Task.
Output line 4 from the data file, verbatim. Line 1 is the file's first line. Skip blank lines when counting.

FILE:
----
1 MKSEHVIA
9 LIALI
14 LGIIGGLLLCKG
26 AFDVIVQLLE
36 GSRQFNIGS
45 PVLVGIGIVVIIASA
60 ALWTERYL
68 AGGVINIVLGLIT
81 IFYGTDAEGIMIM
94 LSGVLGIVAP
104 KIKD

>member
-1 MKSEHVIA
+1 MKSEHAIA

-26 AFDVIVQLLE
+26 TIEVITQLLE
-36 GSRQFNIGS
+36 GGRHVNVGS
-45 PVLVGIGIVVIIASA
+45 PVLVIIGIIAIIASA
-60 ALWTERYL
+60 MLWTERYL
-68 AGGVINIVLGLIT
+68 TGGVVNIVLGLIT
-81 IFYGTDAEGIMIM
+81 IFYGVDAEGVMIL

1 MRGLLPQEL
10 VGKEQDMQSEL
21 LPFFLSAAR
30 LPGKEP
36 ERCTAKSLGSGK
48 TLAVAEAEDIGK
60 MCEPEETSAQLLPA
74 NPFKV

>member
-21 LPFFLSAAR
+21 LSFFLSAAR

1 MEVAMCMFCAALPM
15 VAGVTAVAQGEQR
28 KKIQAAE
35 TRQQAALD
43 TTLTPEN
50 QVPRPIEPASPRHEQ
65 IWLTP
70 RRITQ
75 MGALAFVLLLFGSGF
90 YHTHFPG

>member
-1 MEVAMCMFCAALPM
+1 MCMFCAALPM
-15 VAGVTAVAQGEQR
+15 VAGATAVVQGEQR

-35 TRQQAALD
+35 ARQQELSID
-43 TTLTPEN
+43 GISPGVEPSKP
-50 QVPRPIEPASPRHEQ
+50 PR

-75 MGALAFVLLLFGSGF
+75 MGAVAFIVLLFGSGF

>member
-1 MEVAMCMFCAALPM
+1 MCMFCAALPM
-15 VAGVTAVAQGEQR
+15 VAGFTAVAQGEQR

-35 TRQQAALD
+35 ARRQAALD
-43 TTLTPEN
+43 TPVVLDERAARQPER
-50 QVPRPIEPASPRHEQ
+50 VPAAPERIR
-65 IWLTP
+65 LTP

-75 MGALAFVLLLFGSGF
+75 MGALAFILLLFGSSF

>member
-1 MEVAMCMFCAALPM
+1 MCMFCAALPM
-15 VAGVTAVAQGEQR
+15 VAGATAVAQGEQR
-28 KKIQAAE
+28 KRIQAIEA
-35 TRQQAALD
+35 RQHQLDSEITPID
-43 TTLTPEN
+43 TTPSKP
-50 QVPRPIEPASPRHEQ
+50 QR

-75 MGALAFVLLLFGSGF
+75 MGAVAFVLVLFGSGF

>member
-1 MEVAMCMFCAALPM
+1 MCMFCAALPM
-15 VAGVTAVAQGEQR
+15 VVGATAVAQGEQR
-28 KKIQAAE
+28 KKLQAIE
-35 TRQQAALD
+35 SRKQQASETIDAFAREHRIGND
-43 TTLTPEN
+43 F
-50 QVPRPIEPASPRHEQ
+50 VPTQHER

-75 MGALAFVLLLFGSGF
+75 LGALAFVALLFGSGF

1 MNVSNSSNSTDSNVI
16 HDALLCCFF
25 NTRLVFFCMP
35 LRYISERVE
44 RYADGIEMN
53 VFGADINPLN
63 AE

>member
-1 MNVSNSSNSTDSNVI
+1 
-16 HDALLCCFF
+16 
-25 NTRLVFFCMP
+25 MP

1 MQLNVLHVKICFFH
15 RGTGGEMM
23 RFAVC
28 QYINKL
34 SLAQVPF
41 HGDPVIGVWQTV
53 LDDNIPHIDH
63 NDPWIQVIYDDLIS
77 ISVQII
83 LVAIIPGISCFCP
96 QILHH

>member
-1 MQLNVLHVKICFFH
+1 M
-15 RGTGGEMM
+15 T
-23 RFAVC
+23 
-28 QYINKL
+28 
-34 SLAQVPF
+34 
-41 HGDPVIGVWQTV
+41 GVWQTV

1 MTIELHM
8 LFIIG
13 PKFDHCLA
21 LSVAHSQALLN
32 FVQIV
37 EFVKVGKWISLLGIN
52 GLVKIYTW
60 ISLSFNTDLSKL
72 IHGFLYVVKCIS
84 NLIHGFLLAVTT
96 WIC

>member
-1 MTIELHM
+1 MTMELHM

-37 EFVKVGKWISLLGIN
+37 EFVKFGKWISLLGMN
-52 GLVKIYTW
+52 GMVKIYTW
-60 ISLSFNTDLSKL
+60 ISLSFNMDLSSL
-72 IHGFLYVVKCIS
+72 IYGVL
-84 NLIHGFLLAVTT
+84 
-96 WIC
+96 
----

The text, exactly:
26 AFDVIVQLLE